By Connor Molloy
New President Mohamed Morsy has not had an easy first five days as president of Egypt.
Faced with a dissolved parliament, judges appointed by ousted Hosni Mubarak, and protesters milling at the gates, he now seems dangerously close to entering into a fracas with the upper echelon of religious authority in the Sunni world.
On Tuesday, Morsy attempted to calm rising tensions with Grand Sheikh Ahmed Al-Tayyeb and the Islamic scholars of Al-Azhar.
The problems began during Morsy’s speech at Cairo University this past Saturday, when a number of scholars from Al-Azhar, including Al-Tayyeb, walked out in protest against their seating arrangement.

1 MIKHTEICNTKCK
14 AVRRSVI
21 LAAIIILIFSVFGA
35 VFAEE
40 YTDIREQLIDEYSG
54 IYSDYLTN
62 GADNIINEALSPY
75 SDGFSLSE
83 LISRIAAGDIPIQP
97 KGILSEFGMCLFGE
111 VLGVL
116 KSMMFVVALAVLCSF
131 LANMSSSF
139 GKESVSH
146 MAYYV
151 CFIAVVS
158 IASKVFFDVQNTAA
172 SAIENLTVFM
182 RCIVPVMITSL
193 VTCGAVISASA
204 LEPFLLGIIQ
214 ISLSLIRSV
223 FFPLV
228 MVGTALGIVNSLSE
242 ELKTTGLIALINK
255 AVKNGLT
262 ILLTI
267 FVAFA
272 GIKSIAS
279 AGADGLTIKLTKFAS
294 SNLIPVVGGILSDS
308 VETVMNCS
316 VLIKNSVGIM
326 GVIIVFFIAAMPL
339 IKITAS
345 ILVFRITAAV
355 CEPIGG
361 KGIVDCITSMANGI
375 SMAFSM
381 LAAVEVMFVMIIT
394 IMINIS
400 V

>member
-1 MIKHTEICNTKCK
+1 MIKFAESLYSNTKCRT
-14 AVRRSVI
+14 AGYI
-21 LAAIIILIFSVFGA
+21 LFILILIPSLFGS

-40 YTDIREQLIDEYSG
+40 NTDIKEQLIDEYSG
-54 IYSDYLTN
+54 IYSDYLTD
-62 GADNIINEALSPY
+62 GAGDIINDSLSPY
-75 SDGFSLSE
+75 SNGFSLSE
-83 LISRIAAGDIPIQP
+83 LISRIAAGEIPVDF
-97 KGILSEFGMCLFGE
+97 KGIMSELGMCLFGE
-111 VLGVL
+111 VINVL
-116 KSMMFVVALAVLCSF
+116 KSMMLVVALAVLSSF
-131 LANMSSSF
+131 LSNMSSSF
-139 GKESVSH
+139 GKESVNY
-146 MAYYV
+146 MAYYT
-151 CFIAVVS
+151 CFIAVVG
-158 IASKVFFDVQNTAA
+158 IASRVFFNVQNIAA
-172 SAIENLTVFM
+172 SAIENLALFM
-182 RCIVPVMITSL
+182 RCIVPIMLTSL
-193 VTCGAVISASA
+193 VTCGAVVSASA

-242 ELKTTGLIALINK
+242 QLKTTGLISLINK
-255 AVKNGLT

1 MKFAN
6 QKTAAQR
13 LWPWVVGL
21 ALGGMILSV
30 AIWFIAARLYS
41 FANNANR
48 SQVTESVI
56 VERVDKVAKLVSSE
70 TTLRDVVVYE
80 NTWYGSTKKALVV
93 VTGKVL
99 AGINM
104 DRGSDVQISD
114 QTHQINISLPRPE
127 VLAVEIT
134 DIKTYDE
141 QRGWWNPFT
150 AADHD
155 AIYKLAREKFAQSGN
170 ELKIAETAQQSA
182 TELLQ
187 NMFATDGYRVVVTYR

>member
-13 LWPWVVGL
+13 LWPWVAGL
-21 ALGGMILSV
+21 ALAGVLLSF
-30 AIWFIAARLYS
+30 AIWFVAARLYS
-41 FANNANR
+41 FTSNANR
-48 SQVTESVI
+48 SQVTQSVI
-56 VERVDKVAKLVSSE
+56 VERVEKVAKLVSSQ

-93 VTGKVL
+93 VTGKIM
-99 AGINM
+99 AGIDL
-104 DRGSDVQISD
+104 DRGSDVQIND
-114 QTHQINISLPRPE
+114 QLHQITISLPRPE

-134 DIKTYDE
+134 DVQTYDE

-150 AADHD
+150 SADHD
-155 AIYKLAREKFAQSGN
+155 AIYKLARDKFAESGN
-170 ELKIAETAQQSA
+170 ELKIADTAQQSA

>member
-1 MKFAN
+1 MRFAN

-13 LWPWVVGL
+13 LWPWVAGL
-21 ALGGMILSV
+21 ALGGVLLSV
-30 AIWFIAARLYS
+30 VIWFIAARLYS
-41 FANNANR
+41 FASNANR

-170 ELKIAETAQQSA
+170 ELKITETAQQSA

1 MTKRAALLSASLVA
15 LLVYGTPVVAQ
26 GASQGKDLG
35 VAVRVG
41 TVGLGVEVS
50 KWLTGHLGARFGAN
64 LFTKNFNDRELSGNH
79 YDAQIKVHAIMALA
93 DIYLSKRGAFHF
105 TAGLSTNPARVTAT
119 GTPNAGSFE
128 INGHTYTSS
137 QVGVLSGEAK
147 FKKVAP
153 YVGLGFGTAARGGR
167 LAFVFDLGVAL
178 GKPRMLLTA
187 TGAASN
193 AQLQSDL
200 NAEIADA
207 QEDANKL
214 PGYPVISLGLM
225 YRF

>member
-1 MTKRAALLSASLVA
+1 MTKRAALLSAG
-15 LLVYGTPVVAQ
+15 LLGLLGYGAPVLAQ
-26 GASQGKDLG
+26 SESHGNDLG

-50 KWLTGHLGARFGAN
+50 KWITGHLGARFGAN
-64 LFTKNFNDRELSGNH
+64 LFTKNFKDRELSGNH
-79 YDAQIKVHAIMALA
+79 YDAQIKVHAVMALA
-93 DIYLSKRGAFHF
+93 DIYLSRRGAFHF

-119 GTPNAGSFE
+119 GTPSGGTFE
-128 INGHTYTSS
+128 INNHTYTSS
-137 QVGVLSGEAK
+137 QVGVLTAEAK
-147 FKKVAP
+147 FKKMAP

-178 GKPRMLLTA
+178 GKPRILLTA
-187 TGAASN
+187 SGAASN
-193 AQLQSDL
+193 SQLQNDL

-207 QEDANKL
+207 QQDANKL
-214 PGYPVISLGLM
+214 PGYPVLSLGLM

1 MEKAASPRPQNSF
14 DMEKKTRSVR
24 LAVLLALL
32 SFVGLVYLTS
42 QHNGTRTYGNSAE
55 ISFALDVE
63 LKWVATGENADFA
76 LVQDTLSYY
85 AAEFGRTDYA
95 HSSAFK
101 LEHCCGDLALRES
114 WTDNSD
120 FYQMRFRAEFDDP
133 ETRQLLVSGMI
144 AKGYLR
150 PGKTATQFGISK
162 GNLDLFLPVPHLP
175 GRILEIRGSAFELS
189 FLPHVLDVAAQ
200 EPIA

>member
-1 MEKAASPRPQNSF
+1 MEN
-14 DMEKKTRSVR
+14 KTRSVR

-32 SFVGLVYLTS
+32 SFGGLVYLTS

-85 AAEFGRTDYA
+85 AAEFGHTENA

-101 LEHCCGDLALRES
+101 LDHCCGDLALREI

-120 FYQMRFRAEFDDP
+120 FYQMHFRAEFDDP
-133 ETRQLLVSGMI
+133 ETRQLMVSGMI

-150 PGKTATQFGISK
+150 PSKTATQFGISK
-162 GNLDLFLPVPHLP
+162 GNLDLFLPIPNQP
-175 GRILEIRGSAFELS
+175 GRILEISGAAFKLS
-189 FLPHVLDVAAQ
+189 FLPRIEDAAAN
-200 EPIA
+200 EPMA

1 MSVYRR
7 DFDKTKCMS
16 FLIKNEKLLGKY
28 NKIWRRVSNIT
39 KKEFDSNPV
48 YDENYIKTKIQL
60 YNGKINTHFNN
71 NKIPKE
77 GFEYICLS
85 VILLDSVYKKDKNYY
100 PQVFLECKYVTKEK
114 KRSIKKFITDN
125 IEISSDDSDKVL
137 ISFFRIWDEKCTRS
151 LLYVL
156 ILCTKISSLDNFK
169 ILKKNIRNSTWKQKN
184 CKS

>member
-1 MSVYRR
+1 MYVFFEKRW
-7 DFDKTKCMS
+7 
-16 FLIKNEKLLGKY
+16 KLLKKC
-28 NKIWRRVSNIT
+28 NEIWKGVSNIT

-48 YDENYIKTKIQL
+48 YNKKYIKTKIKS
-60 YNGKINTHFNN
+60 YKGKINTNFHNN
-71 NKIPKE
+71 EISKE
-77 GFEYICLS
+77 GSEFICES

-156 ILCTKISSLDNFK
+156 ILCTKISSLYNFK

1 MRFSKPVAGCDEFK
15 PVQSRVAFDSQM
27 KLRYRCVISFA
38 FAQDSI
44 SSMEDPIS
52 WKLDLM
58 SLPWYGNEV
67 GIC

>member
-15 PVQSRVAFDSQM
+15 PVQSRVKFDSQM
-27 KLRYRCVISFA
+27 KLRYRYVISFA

The Brotherhood has tried to brush the incident aside as a quirk of poor event-organising. However, religious leaders have called it a sign of disrespect.
Regardless of what happened, Morsy called Al-Tayyeb to make sure those at Al-Azhar know they are appreciated by the president.
If there is indeed a schism forming between the Brotherhood and the scholars of Al-Azhar it would see two of the most preeminent institutions in the Sunni world battling in a very public light.
Al-Azhar long served as a counterweight to the power of underground Islam in Egypt, with Egyptian presidents allowed by law to handpick the institution’s Grand Sheikhs. Al-Tayyeb himself was chosen by Mubarak.
This status quo is being challenged on many fronts.
SCAF passed a decree, derided as illegal by the Brotherhood, which grants further autonomy for Al-Azhar.
Meanwhile, a coalition of thousands of Al-Azhar sheikhs is advocating for even more independence.
All of this, in addition to the relationship between Morsy and Al-Tayyeb, will work to structure a new, post- revolution relationship between the members Al-Azhar and those who rule Egypt.